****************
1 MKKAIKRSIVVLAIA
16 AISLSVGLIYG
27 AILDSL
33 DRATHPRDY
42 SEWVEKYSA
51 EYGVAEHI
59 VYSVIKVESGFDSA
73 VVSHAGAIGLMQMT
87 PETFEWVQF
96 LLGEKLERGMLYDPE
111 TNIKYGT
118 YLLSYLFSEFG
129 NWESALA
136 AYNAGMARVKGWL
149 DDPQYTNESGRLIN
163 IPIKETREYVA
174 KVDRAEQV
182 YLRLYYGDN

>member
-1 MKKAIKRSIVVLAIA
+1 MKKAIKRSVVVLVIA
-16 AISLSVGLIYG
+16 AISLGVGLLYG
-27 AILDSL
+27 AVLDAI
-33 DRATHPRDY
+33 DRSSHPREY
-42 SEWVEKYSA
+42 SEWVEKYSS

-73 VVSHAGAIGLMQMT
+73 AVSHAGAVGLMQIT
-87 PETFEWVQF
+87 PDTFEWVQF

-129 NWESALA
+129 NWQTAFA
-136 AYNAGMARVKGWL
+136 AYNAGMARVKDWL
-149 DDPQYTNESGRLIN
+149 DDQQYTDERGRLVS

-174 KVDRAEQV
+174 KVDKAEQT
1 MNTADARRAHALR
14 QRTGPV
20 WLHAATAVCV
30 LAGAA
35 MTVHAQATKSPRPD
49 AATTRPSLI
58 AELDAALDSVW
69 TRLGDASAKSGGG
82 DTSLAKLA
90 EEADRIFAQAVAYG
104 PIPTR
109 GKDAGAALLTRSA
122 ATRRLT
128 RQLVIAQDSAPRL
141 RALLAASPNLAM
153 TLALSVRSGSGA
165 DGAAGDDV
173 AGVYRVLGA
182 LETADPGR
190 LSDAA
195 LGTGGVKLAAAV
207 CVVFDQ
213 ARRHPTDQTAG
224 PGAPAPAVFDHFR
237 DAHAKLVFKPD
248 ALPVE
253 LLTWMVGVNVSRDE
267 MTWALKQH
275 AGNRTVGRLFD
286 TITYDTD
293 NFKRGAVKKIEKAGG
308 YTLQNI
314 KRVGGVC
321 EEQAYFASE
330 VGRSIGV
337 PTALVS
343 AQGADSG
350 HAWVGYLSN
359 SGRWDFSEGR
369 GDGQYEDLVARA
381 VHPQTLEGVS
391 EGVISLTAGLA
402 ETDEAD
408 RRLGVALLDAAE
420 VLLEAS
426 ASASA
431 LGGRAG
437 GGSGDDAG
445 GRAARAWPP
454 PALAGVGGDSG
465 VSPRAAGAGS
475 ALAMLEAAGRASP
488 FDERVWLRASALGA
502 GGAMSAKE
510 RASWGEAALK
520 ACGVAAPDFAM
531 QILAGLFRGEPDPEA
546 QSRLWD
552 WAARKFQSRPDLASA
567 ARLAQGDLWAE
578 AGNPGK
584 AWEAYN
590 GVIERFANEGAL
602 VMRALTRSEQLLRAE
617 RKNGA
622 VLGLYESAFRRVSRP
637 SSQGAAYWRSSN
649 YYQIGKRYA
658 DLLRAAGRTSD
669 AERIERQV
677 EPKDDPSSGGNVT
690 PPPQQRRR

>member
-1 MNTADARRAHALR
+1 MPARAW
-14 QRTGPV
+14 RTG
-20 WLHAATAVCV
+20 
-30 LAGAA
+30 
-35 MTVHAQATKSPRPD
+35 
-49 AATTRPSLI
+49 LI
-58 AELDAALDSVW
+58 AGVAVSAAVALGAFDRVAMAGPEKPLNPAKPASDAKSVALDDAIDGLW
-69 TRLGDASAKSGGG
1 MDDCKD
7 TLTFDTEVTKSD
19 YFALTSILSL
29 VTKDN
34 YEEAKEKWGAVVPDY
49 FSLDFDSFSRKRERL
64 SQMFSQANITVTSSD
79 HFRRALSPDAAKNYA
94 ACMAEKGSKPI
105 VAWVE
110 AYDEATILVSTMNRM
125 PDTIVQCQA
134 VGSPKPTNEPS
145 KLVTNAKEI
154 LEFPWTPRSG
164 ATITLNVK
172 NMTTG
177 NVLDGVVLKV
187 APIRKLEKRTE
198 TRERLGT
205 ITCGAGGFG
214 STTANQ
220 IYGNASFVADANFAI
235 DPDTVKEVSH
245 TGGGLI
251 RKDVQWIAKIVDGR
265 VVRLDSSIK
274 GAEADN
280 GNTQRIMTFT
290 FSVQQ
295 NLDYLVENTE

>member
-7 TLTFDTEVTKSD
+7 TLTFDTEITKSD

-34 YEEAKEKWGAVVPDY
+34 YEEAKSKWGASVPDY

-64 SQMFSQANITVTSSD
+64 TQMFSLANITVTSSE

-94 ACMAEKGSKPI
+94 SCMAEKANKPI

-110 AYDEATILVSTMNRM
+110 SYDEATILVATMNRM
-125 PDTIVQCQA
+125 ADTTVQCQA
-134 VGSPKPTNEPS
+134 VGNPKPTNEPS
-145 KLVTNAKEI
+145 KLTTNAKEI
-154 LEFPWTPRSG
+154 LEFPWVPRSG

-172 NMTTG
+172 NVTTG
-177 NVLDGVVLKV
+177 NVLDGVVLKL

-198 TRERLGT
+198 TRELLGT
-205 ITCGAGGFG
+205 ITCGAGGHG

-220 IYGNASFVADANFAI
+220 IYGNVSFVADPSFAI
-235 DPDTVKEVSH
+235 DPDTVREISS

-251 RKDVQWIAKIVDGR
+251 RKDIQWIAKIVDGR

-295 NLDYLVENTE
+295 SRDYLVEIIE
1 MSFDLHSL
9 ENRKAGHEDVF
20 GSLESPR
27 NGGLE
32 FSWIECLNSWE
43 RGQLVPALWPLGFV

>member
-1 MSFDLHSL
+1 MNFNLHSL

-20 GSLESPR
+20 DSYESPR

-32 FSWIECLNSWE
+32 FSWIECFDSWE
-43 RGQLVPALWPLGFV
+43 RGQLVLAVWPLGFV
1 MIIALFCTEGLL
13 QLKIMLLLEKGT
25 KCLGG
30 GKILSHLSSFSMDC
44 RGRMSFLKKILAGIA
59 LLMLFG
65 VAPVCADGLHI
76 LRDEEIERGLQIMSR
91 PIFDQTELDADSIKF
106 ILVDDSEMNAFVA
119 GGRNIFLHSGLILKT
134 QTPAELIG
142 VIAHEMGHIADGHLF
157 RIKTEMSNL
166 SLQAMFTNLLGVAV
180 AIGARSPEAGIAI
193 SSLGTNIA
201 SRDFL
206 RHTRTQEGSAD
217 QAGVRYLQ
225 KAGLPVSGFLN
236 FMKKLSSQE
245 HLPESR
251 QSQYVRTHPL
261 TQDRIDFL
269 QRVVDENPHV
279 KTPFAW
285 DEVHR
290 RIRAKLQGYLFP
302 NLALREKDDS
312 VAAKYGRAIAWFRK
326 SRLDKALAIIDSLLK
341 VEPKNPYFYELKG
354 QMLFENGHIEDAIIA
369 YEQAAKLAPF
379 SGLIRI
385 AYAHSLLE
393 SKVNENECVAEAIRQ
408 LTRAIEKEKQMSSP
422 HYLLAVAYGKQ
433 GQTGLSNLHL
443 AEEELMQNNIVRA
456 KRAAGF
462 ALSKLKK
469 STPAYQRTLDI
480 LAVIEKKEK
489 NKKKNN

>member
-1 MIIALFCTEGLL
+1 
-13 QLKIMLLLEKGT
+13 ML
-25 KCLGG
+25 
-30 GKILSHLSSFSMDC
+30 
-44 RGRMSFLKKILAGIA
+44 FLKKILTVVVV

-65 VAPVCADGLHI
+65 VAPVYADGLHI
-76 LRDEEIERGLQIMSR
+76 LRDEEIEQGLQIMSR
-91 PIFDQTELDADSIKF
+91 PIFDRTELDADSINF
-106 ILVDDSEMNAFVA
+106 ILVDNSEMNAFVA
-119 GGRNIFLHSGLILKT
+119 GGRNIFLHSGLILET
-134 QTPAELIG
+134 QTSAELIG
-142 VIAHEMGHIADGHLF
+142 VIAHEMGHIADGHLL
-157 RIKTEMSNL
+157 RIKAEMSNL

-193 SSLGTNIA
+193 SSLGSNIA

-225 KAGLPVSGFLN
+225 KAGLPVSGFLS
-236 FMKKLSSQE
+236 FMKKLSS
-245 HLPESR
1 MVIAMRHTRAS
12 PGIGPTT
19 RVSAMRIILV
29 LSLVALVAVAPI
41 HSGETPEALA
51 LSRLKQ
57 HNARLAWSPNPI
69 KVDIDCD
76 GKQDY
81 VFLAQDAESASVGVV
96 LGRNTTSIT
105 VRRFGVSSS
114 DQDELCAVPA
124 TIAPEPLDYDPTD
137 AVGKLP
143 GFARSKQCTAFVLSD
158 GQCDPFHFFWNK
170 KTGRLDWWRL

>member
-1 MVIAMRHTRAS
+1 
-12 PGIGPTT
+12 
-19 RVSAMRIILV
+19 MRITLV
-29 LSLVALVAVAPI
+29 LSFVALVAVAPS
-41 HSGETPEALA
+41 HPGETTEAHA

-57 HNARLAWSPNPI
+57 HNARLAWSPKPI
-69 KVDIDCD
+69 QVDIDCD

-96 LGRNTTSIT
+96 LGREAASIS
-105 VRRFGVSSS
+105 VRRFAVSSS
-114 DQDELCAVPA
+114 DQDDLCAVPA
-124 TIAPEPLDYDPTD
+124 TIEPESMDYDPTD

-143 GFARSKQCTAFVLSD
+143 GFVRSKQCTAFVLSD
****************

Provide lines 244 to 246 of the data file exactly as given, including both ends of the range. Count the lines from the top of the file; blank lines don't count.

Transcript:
354 QMLFENGHIEDAIIA
369 YEQAAKLAPF
379 SGLIRI